“Ian damages PGD passenger count” via Elaine Allen-Emrich of the Port Charlotte Sun — The number of Allegiant Airline passengers at the Punta Gorda Airport was down from September and October of last year. The culprit is Hurricane Ian. After the hurricane forced a weeklong closure at the airport, the number of passengers was 64,668 in September compared to 73,000 in 2021. According to the Charlotte County Airport Authority passenger statistics report, there were 99,092 in October compared to 129,644 in October 2021. Before the storm, the airline reported 123,937 passengers in August, which was up from 98,296 in August 2021. The report also shows that in August 2019 there were 98,000 passengers traveling and in September 2019 there were 57,100.
“SNAP food benefits now available to Bradenton area residents affected by Hurricane Ian” via Robyn Murrell of the Bradenton Herald — The Manatee County government will host an in-person interview site for people who were impacted by Hurricane Ian and need food assistance. The location is at the Bradenton Area Convention Center, 1 Haben Blvd., Palmetto, and it will be open from Friday, Dec. 2, until Sunday, December 4. The site’s hours will be from 7 a.m. until 5 p.m. Individuals and families affected by Hurricane Ian can get monetary food assistance through Florida’s Disaster Supplemental Nutrition Assistance Program (D-SNAP). The D-SNAP program is only available to people who do not currently get regular SNAP benefits.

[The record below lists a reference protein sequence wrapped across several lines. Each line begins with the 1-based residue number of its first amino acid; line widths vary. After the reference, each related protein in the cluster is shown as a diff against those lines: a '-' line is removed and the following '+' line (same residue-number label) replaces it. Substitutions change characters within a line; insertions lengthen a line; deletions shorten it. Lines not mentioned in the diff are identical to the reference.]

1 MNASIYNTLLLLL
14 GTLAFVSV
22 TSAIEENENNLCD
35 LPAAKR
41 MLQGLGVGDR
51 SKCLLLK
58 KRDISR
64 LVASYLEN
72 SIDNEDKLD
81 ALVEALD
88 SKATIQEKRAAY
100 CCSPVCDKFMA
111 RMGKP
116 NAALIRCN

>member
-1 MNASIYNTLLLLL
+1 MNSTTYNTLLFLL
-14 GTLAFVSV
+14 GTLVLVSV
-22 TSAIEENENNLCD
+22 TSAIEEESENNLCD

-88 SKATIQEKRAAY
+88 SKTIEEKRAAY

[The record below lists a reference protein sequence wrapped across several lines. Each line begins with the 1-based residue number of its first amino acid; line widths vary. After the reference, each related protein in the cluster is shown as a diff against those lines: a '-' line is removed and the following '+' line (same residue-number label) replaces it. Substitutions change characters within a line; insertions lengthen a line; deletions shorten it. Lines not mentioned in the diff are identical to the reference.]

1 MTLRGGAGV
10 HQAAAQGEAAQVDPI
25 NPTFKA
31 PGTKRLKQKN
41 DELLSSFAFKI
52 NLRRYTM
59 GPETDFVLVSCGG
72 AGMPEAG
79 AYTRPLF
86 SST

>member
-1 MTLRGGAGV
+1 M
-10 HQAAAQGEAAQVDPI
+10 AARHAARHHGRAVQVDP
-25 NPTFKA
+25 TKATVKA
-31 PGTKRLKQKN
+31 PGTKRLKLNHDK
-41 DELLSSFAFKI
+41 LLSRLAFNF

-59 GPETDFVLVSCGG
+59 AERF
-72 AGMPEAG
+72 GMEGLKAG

“Lawyers said West Bradenton residents might lose homes to road expansion. What happened?” via Ryan Callihan of the Bradenton Herald — Several 59th Street West residents demanded answers after receiving letters suggesting Manatee County government will buy their homes to make room for the expansion of the roadway. In recent months, dozens of homeowners have received confusing correspondence from eminent domain lawyers offering their services. The letters used preliminary design drawings to claim certain properties could fall victim to the planned four-laning of 59th Street West. During Tuesday’s public meeting, Commissioners suggested the letters were part of an attempt to sway residents into hiring lawyers to represent them in future legal battles.